“I think it raises questions why a multimillionaire family would spend over a half-million dollars to take down the SMART train and take away transit options from people who are reliant on it,” said Novato Councilman Eric Lucan, board chairman of SMART. “It's not just concerning to me or the campaign, but should be a concern to voters, and it should be a concern to democracy.”
"Unmentioned (by signature gatherers) was the official purpose of the petition: recalling Sonoma County District Attorney Jill Ravitch."
Gallaher and his daughter, Molly Gallaher Flater, were the first and second of 27 signatures on a petition notifying Ravitch of their intention to oust her from the office she’s held since 2011. The list of signatures includes several current and former business associates and employees of Oakmont Senior Living, a Windsor company founded by Gallaher.
When the ominous beep of an emergency alert roused Mark and Kathy Allen out of bed in Sebastopol on Oct. 9, 2017, the Tubbs Fire was heading toward Santa Rosa.
So the Allens did too. They knew the assisted living facility where Mark’s mother lived was in the path of fast-moving flames. They sped toward the facility, called Villa Capri, the air smoky, the care home dark at two in the morning.
The building had no power. Almost all of the 62 elderly residents were still in their rooms. The Allens found the few overnight staff still left in the building.
“We asked them if they had an evacuation plan, and they said ‘No,’” Kathy remembers.
Lawsuit accuses Oakmont Senior Living of slandering staff to cover up problems with evacuations during 2017 wildfires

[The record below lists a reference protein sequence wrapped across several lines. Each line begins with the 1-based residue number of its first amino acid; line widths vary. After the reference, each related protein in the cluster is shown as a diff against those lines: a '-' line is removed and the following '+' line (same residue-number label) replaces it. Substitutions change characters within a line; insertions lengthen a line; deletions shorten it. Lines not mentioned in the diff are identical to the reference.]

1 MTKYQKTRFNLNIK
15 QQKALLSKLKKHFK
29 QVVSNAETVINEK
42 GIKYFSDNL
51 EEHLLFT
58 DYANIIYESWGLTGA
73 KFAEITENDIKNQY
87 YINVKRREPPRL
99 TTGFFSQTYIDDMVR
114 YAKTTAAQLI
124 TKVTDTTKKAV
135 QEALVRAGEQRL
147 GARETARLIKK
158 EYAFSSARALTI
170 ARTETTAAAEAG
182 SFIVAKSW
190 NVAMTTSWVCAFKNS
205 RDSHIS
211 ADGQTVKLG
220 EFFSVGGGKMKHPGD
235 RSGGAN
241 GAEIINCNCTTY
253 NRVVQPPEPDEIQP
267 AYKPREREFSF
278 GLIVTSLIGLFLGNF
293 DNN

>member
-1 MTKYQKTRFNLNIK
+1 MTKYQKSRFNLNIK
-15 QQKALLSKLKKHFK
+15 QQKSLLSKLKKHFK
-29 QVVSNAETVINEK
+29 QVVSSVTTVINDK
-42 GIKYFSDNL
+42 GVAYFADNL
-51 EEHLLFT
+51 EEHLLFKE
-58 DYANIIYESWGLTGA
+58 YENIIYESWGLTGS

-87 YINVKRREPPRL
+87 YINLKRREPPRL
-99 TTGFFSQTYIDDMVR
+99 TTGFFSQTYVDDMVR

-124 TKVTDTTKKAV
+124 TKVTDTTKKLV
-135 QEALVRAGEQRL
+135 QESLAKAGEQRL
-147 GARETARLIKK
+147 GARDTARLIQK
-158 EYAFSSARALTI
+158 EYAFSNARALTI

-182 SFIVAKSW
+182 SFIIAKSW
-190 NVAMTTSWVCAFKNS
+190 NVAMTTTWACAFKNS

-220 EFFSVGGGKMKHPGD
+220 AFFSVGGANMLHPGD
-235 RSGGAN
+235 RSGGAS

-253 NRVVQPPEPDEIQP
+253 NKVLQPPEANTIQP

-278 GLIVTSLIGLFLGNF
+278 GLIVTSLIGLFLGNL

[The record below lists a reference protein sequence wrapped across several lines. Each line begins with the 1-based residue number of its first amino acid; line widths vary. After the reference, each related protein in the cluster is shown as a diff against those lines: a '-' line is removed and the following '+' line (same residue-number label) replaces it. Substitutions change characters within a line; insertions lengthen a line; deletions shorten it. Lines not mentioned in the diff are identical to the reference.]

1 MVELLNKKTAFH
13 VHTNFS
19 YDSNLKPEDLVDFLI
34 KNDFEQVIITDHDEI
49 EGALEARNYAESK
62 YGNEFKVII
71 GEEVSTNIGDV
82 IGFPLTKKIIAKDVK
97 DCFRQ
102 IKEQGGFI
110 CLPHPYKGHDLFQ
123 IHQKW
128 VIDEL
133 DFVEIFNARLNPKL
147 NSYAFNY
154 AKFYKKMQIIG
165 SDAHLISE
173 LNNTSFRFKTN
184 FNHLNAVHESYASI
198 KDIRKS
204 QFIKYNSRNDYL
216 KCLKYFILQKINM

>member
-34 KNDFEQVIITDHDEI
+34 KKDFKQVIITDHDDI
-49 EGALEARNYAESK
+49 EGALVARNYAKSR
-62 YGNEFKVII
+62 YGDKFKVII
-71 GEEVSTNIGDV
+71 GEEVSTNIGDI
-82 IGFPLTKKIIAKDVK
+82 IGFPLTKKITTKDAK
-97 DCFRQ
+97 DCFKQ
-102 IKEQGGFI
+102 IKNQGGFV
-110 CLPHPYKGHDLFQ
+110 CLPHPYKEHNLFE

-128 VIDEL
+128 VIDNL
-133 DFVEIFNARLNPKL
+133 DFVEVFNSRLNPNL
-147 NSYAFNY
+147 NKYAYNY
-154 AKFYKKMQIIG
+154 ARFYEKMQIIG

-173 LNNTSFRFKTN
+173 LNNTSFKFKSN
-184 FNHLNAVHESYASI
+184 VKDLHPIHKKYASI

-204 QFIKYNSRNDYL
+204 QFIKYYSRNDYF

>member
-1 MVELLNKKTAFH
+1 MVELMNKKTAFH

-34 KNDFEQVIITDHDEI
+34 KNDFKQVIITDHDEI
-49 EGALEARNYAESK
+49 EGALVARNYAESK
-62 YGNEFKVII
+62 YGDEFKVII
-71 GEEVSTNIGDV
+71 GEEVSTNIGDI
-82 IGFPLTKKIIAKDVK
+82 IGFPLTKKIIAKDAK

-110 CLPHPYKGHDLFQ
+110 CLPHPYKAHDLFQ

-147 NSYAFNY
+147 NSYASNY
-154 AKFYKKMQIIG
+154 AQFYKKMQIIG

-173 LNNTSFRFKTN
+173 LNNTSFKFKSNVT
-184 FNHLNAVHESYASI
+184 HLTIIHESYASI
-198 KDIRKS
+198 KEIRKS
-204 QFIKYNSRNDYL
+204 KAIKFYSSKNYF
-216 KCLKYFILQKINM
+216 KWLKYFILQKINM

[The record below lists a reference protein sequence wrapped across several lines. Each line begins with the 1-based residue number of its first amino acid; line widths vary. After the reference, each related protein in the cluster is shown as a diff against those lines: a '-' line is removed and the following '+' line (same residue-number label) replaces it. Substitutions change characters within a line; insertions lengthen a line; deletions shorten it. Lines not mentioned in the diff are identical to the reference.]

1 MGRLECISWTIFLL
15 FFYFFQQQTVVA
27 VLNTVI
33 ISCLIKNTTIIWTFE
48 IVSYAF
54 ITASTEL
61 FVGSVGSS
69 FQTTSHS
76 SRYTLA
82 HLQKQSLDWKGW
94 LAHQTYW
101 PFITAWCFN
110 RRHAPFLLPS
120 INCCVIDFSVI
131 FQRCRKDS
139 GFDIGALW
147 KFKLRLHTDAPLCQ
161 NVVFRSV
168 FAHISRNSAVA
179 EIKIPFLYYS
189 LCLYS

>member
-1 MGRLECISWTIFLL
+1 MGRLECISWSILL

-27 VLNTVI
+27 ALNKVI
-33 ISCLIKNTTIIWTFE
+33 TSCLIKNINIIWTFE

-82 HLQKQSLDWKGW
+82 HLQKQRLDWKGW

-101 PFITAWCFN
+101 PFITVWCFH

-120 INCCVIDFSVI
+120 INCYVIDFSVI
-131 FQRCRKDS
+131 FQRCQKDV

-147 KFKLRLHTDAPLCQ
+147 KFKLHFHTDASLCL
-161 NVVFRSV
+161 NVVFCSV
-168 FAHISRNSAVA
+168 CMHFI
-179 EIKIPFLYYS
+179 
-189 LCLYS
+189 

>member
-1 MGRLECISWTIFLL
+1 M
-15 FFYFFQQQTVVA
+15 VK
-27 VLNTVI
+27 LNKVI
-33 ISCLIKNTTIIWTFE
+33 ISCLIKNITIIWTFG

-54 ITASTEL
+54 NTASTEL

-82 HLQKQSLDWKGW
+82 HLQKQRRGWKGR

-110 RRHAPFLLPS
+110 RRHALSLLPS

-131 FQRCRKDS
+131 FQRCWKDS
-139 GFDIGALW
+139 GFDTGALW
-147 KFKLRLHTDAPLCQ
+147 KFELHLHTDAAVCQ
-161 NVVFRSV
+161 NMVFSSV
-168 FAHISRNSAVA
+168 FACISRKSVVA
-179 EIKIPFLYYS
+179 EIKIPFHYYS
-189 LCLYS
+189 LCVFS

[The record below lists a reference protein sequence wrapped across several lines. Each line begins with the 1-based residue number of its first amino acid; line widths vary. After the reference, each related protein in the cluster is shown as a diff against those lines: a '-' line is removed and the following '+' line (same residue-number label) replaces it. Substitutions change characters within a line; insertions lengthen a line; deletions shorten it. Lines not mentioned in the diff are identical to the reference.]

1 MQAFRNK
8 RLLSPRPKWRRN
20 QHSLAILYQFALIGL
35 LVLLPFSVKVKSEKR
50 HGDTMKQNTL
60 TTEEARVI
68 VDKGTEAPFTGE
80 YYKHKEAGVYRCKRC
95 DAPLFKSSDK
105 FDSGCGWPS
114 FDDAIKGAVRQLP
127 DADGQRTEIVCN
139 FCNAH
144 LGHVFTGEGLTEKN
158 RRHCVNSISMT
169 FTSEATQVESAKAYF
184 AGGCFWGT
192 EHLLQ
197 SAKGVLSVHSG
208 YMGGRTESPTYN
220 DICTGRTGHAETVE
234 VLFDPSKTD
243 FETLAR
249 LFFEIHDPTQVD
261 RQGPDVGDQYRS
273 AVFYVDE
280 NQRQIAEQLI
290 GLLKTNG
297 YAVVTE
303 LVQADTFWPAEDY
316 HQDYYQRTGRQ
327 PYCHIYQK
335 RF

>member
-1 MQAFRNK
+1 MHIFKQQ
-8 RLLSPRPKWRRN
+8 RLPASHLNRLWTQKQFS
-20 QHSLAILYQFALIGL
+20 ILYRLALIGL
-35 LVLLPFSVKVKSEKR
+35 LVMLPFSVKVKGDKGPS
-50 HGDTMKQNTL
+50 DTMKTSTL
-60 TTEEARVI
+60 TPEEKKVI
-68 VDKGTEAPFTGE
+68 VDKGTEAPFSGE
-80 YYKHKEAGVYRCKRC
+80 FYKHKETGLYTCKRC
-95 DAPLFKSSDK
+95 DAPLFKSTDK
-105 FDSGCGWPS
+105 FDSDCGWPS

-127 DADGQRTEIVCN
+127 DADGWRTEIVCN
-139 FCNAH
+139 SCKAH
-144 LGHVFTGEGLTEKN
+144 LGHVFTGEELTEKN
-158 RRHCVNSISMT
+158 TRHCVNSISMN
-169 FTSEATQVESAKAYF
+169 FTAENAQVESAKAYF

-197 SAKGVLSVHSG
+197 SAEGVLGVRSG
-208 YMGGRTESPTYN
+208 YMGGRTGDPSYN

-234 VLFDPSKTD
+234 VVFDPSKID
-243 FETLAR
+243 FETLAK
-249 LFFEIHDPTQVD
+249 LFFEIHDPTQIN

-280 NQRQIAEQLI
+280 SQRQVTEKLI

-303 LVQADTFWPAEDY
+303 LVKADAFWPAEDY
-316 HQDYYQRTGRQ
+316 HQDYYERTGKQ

A group of former caregivers and maintenance workers at two Santa Rosa senior care homes are suing Oakmont Senior Living, accusing their former employer of publicly blaming them for abandoning residents during the 2017 firestorm and trying to silence workers during a state investigation into problems with the evacuations.
Two former residents at one of the facilities, Oakmont of Varenna, joined the suit, alleging that Oakmont Senior Living failed to provide them with adequate care during and after the fires.
Managers at Varenna and an adjacent facility, Oakmont of Villa Capri, “abandoned the residents and staff to deal with the disaster and emergency on their own, in their own way and at risk to their lives and safety,” according to the 39-page complaint seeking unspecified damages filed Tuesday in Sonoma County Superior Court.
The plaintiffs include four former employees, a spouse and one current maintenance worker at Varenna and Villa Capri, two Fountaingrove facilities operated by Windsor-based Oakmont Senior Living.
They claim the company’s top managers conspired to cover up its failures during the Tubbs fire and blame a skeleton crew of low-wage, overnight workers who were left to rescue more than a hundred residents without emergency lights, flashlights or generators and had no evacuation training or even keys to a van they could have used to drive people to safety.